Observing the 2D Bose glass in an optical quasicrystal
Quasicrystals are a class of materials that are long-range ordered yet not periodic. These unique features make them a fascinating middle ground between order and disorder, thus providing an ideal platform for studying a wealth of physical phenomena.
This thesis contains three experimental works that my colleagues and I achieved during my PhD period, in which we explored the properties of quasicrystals in many aspects. The first experiment (Chapter 5) focus on the long-range order in quasicrystals. We report on the first experimental realisation of a two-dimensional (2D) quasicrystalline optical lattice for ultracold atoms and conduct matter-wave diffraction experiment using shot, intense lattice pulses. We reveal the different diffraction dynamics between periodic and quasiperiodic lattices and demonstrate the capability to simulate quantum walks on four-dimensional tight-binding lattices using the diffraction dynamics of 2D quasicrystalline lattices on short timescales.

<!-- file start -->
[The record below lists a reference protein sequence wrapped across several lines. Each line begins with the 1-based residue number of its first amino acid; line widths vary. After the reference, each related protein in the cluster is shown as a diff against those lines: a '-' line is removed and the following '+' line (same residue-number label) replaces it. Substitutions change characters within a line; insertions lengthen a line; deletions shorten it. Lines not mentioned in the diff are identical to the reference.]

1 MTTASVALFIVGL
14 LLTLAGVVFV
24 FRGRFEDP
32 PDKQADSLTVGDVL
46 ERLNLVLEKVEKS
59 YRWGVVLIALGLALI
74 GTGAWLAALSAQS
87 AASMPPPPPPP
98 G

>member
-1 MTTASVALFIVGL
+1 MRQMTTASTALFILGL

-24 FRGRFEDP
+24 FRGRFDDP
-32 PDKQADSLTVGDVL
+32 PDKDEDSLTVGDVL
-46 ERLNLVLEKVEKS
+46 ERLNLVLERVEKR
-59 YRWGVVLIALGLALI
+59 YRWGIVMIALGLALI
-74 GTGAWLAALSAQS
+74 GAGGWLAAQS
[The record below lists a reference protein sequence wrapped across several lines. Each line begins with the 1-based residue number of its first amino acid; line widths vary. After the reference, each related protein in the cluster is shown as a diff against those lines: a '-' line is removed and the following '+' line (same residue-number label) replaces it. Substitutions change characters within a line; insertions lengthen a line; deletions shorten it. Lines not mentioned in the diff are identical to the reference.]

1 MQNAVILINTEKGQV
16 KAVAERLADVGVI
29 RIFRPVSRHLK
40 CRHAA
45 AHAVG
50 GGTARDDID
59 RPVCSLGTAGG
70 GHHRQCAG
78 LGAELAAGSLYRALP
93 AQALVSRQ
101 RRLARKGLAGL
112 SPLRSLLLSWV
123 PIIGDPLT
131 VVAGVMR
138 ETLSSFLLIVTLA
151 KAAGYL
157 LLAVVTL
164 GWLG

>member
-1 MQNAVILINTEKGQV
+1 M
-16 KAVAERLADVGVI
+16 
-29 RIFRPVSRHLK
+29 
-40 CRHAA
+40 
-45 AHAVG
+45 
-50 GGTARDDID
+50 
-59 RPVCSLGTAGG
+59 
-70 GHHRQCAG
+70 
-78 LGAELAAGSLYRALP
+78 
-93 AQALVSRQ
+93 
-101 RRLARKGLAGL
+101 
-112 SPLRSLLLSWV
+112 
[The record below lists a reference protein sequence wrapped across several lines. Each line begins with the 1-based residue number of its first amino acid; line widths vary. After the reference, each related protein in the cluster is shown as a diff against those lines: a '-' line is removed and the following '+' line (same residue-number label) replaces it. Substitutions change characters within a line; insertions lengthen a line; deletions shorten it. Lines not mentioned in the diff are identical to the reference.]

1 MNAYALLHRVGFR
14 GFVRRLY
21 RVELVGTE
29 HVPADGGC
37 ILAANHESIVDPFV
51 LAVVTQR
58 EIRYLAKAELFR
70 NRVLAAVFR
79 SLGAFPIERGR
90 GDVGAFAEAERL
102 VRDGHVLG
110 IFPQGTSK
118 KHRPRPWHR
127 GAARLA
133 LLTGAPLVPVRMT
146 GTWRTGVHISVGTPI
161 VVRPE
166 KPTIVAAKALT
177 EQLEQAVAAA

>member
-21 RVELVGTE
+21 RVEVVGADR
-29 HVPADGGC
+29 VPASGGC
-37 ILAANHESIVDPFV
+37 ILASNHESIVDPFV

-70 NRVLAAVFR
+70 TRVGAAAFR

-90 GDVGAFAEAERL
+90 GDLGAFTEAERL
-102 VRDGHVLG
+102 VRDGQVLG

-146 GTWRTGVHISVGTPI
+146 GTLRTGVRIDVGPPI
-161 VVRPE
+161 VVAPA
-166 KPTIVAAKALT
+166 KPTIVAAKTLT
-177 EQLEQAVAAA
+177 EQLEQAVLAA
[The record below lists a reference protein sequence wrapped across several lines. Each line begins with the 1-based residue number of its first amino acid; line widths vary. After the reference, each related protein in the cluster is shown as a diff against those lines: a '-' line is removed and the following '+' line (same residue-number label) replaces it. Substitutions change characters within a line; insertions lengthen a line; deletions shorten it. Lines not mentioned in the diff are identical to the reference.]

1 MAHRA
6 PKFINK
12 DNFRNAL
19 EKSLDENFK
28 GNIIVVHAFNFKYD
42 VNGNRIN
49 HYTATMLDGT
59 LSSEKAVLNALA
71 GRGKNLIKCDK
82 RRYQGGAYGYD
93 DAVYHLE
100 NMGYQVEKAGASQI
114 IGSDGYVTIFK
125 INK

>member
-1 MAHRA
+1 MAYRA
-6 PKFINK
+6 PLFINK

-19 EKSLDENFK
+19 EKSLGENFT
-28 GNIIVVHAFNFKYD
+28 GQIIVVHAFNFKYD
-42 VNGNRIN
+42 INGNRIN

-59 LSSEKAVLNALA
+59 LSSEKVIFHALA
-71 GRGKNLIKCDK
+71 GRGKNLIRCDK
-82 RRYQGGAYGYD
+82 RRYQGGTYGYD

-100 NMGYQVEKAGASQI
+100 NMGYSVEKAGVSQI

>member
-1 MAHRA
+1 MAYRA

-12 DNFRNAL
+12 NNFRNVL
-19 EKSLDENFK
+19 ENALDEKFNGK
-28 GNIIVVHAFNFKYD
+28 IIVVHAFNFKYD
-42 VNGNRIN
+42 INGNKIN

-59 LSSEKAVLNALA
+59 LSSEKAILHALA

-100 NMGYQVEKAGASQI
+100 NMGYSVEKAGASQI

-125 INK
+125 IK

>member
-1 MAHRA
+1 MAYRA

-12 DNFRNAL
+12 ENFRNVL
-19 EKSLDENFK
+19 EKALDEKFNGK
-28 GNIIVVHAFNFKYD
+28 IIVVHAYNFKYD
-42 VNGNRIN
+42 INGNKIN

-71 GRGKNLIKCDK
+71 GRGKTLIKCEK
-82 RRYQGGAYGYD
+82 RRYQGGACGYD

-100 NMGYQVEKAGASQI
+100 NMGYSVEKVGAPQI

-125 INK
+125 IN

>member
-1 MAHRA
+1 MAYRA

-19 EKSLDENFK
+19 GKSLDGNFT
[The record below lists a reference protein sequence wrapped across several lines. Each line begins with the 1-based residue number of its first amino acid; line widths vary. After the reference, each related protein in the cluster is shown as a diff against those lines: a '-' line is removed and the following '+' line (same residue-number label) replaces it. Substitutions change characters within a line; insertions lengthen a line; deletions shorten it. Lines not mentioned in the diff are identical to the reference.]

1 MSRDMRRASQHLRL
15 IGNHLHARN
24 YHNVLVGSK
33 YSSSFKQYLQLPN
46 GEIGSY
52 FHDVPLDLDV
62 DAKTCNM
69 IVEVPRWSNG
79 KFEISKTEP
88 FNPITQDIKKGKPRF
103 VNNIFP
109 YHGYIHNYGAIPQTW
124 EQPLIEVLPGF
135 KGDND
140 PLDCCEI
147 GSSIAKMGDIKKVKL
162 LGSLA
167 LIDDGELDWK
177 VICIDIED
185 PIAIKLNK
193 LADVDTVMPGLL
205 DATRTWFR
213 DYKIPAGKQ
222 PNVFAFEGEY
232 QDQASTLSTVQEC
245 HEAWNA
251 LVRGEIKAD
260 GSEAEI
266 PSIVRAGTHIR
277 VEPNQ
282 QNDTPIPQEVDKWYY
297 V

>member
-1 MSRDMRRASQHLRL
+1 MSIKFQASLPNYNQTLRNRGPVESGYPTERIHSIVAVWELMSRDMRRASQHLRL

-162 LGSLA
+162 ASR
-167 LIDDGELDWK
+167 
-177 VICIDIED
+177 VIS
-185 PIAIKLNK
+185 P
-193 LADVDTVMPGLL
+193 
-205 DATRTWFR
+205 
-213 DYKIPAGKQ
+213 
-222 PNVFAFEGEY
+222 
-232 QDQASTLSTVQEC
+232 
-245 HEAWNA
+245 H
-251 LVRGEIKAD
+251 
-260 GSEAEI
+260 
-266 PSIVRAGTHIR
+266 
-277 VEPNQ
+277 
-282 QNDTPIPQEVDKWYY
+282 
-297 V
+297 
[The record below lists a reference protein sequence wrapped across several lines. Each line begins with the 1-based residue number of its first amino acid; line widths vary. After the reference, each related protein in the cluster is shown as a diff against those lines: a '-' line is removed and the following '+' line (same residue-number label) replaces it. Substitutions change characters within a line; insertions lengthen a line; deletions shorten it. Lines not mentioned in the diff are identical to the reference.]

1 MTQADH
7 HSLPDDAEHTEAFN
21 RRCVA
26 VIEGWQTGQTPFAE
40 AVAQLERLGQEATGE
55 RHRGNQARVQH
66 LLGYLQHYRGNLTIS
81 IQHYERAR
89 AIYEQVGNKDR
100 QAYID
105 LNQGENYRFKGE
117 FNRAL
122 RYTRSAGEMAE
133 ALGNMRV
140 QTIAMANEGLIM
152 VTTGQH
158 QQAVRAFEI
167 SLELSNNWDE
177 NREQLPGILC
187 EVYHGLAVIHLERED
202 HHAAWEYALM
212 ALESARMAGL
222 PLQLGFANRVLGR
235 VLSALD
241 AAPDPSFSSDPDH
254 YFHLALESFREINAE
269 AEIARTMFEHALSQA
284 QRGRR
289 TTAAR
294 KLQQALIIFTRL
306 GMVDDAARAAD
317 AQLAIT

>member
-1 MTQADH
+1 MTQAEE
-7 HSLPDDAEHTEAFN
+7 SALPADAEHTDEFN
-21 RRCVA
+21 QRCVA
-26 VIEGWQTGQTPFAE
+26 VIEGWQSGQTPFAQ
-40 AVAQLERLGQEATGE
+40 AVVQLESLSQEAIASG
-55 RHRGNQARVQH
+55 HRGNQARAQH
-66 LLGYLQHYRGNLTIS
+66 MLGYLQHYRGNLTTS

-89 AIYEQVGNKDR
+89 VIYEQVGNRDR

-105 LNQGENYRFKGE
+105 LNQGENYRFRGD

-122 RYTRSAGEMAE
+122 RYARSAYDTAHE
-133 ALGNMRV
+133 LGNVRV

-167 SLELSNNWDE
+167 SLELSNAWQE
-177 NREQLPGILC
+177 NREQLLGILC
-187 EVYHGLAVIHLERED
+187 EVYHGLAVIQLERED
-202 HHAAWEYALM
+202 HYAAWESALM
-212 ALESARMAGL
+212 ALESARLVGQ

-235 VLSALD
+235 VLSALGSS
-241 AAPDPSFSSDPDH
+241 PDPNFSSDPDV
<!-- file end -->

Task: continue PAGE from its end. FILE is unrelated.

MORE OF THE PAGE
The second (Chapter 6) and the third (Chapter 7) experiments concentrate on studying the disorder nature of quasicrystals. In particular, we investigate disorder-induced localisation transition in the ground state of non-interacting and weakly interacting Bose gases in a 2D quasicrystalline lattice. The second experiment is mainly performed in the non-interacting limit, in which we probe the localisation transition by employing triangular lattice pulses and studying the time scale required for adiabatic loading. We observe a localisation transition at around a critical lattice depth of Vloc ≈ 1.78 Erec for noninteracting systems. In addition, we demonstrate that weak repulsive interactions can shift transition to deeper lattices.
In the third experiment, we further study the interplay between the interactions and disorder, and constitute the first experimental realisation of the 2D Bose glass, an insulating but compressible groundstate phase without long-range phase coherence. By probing the coherent properties of the system, we observe a Bose glass to superfluid transition and map out the phase diagram in the weakly interacting regime. Moreover, we reveal the non-ergodic nature of the Bose glass by probing the capability of restoring coherence. Our observations are in good agreement with recent quantum Monte Carlo predictions and pave the way for experimentally testing of the connection between the Bose glass and many-body localisation.